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Microsoft SQL Server Data Engine (MSDE, also Microsoft Data Engine or Microsoft Desktop Engine) is a relational database management system developed by Microsoft. It is a scaled-down version of Microsoft SQL Server 7.0 or 2000 which is free for non-commercial use as well as certain limited commercial use. It was introduced at Microsoft TechEd in May 1999, and was included as part of Microsoft Office 2000 Developer Edition. Its successor, SQL Server Express was released in November 2005. Vendor support of MSDE ended on April 8, 2008.
MSDE was initially designed by (then) Microsoft Program Manager Jeff Alger and later implemented by Peter Byrne (core), Ronald Martinsen (core/setup), and Mike Maringas (setup). Alger and Martinsen are the co-inventors who hold the patent.
The initial release of MSDE is called the "Microsoft Desktop Engine", which is based on SQL Server 7.0 and was positioned as an alternative to using Microsoft Access's Microsoft Jet Database Engine with a focus on its ability to operate as a client–server application instead of requiring direct access to the file system which the Jet database resided on. Microsoft Access, the company's most popular database tool at the time, was expanded for its Office 2000 release to incorporate using Microsoft Desktop Engine as its back-end data store. This design was promoted by Microsoft as a solution for small workgroups that may eventually grow to require the full SQL Server product. This initial release of MSDE also included the Data Transformation Services Wizard, which provided the ability to use OLE DB and ODBC data sources to transfer data between SQL Server 7.0 and MSDE. Supported operating systems at the time of its release included Windows 95, Windows 98, and Windows NT 4.0 Service Pack 4, and was available for both x86 and Alpha architectures.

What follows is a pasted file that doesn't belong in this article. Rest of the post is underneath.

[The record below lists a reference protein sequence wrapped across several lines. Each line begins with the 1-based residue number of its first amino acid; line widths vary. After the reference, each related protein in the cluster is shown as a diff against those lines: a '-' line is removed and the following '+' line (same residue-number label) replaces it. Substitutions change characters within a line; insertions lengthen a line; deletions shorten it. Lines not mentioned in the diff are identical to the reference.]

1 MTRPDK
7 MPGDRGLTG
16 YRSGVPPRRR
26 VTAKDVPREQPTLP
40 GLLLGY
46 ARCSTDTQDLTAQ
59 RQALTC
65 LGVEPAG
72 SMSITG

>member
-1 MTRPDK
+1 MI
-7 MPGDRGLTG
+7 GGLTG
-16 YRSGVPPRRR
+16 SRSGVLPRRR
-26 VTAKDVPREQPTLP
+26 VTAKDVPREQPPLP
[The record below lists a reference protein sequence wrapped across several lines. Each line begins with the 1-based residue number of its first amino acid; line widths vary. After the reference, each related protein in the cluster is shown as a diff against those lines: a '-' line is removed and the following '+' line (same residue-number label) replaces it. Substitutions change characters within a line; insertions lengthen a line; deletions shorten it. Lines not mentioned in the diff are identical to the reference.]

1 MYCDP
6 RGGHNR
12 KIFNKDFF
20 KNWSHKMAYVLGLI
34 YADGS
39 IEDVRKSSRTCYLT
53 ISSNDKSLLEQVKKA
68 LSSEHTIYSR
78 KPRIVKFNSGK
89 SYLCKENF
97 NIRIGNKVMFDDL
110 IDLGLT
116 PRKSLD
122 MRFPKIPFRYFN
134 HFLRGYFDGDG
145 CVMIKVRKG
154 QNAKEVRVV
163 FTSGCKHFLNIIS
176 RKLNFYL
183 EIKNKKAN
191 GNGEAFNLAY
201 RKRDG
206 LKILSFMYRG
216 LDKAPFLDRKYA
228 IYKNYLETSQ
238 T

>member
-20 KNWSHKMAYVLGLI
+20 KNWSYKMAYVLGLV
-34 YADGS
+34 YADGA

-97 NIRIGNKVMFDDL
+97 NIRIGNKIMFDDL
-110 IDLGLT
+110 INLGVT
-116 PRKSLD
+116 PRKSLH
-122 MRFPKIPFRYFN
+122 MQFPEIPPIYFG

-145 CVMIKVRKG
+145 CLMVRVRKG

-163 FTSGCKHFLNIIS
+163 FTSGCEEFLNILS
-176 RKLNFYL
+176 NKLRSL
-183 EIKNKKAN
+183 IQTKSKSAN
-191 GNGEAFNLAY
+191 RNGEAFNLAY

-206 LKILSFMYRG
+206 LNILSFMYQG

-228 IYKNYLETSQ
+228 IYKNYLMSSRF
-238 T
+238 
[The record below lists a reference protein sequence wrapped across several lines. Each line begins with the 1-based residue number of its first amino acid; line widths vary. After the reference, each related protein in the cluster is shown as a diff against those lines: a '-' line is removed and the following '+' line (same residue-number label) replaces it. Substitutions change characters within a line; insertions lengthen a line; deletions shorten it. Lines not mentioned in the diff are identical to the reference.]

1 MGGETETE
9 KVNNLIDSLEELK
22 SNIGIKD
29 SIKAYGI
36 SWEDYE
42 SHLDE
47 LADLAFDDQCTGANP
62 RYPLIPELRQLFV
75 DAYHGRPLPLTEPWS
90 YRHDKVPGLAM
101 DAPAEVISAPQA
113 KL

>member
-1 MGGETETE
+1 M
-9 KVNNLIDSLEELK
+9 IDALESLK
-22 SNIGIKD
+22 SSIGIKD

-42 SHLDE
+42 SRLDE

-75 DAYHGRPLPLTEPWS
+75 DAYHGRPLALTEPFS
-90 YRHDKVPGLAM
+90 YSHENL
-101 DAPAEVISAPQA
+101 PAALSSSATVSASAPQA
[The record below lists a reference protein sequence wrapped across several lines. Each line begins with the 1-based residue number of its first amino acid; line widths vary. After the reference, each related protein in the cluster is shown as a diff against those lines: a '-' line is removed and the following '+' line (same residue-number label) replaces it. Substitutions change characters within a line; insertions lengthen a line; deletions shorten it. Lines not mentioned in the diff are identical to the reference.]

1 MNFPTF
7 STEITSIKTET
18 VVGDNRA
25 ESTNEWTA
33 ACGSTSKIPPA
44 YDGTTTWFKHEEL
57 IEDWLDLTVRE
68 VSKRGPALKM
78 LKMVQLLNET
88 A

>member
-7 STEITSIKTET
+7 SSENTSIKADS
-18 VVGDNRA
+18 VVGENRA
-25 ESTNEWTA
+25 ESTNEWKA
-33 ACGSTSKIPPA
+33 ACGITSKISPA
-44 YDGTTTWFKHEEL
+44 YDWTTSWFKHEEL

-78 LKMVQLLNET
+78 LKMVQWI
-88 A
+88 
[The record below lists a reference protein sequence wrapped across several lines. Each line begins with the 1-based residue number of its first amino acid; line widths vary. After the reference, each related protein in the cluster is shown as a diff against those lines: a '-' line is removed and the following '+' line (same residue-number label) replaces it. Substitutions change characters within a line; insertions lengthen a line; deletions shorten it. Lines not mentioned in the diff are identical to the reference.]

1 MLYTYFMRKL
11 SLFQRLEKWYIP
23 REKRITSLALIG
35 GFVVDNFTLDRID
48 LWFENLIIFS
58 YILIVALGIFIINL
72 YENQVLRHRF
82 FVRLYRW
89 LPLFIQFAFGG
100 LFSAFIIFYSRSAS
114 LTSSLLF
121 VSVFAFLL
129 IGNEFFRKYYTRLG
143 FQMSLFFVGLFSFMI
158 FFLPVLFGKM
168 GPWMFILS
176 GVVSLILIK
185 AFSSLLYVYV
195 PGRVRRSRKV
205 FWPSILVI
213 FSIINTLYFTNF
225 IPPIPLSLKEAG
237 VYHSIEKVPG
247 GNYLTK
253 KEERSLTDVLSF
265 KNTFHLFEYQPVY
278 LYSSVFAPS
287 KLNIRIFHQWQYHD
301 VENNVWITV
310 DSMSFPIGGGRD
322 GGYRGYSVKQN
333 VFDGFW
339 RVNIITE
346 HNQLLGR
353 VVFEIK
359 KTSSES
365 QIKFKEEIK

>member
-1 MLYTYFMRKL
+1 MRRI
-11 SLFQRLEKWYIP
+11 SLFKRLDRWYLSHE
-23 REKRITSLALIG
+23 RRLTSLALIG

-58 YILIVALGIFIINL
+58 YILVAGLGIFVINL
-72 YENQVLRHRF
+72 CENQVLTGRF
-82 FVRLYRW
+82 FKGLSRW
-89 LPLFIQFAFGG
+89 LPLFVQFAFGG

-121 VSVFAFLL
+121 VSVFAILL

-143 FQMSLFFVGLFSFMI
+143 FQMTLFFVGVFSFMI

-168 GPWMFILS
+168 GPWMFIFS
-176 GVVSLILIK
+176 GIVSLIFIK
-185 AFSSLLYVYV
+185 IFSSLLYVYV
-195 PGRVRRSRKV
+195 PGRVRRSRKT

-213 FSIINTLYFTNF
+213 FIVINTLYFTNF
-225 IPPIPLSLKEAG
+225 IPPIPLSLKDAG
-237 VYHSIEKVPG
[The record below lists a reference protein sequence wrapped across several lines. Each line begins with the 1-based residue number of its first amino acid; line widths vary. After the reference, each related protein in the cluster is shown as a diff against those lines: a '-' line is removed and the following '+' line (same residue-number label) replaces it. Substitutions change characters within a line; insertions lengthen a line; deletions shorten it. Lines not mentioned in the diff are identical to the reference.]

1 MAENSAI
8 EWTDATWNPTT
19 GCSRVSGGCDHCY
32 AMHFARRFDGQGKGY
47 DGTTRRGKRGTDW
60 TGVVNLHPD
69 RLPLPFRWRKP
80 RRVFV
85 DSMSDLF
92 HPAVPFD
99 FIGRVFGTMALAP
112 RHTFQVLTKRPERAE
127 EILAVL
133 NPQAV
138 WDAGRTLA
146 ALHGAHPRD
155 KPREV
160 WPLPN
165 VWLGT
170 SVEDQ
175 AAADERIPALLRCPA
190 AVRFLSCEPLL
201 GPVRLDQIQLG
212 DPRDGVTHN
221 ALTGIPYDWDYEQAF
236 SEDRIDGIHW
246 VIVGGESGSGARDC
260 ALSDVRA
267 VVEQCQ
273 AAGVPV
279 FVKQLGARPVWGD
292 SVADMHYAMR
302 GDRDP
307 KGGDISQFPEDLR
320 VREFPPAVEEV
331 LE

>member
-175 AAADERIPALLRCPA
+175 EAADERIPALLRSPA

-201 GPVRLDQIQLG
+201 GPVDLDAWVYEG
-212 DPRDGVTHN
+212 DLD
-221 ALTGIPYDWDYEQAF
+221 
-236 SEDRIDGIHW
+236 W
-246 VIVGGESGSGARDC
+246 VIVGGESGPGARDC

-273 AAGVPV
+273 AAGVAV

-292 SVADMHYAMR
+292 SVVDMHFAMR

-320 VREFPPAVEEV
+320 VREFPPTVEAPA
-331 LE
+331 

Compared with the full server editions of SQL Server 7.0 and 2000, MSDE has some restrictions: a limit of 2 GB databases, and has a workload governor which reduces its speed when eight or more concurrent workloads are running. Microsoft has also stated that MSDE is not supported in Windows NT 6.0 operating systems such as Windows Vista. No graphical user interface management tools were released for MSDE, but SQL Server 2000's Enterprise Manager (as well as later versions such as SQL Server Management Studio) can be used to connect to it.
MSDE could be distributed with commercial products by registering with Microsoft — in most cases this distribution is also free of charge.
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